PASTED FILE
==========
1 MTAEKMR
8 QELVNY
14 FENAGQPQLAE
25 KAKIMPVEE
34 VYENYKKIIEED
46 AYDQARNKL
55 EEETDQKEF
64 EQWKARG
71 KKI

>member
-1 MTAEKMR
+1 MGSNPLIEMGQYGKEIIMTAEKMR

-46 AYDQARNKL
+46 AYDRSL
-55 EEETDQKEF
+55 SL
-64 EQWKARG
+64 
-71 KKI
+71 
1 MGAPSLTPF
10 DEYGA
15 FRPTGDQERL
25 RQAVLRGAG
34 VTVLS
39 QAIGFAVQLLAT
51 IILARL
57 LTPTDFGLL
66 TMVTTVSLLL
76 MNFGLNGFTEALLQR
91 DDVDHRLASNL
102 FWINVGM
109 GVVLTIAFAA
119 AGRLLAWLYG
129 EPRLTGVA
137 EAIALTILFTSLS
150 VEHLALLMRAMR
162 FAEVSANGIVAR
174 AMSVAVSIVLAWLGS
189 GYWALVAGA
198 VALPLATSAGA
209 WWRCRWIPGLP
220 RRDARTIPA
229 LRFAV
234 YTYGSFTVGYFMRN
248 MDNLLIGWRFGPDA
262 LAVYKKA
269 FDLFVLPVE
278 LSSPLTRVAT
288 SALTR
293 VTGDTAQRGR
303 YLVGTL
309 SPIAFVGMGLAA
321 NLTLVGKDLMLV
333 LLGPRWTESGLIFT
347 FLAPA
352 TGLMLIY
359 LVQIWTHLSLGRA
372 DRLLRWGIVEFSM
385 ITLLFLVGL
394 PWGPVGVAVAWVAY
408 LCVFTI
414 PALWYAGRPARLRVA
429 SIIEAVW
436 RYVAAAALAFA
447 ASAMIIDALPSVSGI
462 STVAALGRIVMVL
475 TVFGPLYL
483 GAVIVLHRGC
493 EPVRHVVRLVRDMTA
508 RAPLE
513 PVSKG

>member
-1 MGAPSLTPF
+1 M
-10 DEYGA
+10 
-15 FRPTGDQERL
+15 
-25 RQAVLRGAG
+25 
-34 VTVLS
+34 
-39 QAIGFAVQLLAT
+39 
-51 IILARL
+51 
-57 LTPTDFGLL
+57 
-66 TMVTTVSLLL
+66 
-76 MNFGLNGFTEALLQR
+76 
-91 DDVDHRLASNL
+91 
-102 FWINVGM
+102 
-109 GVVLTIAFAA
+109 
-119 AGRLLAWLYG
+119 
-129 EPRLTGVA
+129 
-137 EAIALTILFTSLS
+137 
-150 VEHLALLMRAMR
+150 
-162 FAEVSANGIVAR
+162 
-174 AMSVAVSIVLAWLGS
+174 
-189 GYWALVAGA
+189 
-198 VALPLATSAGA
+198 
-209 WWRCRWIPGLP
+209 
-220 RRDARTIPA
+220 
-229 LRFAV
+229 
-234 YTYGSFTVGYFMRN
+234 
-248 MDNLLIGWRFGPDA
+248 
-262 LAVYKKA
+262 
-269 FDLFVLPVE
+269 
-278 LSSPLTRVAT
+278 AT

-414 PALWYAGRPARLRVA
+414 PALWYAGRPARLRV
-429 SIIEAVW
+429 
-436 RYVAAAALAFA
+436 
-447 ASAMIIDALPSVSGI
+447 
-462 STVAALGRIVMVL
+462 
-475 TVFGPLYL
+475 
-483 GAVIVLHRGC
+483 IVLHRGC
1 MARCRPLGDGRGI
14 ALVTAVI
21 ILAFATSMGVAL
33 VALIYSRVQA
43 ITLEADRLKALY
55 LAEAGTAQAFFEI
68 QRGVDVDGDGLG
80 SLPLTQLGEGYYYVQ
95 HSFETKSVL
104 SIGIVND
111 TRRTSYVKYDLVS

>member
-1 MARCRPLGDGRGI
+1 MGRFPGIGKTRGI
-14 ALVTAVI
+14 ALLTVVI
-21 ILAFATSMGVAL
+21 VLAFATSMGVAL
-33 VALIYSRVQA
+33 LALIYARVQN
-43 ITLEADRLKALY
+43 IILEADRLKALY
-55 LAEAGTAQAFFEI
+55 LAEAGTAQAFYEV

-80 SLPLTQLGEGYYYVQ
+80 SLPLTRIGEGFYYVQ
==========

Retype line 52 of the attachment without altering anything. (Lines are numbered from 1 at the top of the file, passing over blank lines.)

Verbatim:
303 YLVGTL